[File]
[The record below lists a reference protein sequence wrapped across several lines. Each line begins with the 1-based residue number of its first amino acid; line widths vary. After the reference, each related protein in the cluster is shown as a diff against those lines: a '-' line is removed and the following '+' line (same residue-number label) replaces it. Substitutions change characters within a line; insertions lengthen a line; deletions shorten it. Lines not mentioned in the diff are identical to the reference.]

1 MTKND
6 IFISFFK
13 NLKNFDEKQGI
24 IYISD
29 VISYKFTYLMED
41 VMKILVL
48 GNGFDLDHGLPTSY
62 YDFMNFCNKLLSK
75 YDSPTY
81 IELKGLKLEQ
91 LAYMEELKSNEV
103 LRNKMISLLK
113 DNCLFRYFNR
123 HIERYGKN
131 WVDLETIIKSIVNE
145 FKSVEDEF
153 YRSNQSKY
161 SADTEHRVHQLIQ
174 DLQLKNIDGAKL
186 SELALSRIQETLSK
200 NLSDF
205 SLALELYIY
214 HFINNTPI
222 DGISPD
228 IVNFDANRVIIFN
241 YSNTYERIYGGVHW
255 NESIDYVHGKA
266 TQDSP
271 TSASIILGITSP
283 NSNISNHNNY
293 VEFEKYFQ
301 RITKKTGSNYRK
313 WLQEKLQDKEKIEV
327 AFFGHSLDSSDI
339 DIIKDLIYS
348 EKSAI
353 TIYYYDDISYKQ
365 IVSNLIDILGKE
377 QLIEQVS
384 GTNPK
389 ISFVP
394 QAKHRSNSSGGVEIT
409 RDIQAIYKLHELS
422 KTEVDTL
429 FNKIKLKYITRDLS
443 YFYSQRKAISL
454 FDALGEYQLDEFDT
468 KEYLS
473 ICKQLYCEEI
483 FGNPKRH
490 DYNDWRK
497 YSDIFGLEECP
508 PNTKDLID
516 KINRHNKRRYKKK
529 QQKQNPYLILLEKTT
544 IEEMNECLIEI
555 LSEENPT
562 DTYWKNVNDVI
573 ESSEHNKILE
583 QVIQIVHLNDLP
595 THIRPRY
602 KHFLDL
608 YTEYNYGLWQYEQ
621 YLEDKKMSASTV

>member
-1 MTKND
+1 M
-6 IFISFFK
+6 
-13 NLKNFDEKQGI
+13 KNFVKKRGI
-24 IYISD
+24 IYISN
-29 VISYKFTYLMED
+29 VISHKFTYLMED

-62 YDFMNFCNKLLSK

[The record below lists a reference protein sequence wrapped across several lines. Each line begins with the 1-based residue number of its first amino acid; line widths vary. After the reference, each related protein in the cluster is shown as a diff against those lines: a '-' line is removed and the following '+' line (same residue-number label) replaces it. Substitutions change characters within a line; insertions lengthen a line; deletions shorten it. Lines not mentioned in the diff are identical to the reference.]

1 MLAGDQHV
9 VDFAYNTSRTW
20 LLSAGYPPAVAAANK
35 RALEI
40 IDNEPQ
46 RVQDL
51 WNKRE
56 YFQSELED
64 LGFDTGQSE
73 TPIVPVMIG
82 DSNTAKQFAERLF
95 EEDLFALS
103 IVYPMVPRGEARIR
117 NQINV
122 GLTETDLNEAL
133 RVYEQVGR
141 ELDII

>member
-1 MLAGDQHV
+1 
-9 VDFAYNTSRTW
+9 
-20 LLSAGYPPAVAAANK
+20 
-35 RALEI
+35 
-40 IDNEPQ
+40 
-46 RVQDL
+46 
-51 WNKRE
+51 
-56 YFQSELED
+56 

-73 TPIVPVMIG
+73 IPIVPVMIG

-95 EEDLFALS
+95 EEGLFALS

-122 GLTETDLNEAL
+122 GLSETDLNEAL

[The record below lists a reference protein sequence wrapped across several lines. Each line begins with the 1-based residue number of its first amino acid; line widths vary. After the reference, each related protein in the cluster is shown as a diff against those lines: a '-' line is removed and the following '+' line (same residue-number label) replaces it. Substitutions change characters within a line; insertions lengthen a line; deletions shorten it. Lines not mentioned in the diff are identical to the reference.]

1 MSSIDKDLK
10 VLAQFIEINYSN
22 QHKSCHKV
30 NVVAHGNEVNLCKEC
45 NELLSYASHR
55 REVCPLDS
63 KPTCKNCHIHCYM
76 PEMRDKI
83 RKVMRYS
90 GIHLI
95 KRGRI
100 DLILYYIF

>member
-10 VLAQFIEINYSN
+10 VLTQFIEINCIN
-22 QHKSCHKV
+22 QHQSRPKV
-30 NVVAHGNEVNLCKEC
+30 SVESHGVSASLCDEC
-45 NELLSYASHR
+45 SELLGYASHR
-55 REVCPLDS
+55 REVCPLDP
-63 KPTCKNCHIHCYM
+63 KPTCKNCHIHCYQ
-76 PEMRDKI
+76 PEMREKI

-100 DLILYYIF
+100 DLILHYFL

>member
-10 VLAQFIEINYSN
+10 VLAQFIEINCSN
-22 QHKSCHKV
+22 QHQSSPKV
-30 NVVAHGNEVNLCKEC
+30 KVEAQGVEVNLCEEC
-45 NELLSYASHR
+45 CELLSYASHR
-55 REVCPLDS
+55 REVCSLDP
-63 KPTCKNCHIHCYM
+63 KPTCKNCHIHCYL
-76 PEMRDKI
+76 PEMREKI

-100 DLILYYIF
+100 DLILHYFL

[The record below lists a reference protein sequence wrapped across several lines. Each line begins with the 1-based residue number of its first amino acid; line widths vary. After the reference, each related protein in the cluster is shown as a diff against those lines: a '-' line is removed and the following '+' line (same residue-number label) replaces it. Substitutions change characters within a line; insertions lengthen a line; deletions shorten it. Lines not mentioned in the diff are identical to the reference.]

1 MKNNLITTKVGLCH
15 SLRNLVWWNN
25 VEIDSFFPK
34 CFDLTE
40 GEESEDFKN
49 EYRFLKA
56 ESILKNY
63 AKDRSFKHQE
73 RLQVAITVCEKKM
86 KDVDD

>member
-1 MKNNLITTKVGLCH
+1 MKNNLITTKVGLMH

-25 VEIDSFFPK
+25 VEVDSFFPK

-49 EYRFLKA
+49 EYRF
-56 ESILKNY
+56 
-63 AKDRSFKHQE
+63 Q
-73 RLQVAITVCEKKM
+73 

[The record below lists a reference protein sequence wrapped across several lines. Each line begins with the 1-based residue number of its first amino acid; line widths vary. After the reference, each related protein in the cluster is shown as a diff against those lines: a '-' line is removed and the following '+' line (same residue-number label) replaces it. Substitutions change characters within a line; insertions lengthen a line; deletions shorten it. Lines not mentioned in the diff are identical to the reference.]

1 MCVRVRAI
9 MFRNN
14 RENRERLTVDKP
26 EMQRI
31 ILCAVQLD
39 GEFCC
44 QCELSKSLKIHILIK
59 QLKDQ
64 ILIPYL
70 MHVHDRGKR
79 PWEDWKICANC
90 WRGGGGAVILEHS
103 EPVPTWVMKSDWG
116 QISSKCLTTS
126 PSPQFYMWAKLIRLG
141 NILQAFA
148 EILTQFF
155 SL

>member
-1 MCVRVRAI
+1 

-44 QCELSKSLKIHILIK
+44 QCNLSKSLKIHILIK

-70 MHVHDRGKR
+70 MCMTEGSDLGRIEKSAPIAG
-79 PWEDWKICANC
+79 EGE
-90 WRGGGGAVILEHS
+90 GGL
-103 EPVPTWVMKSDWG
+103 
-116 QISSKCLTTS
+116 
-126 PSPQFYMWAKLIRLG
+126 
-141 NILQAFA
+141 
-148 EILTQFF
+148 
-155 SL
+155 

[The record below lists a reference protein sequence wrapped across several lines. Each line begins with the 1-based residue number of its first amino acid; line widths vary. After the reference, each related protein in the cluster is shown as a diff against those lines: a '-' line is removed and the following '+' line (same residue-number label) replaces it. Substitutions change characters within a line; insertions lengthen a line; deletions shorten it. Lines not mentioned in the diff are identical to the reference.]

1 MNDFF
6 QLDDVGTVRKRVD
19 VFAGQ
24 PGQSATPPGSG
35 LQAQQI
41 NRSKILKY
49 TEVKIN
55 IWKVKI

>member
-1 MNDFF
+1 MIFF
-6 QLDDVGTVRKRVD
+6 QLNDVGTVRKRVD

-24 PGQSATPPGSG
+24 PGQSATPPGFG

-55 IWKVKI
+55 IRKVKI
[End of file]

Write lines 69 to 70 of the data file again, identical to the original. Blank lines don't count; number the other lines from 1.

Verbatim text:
-6 IFISFFK
+6 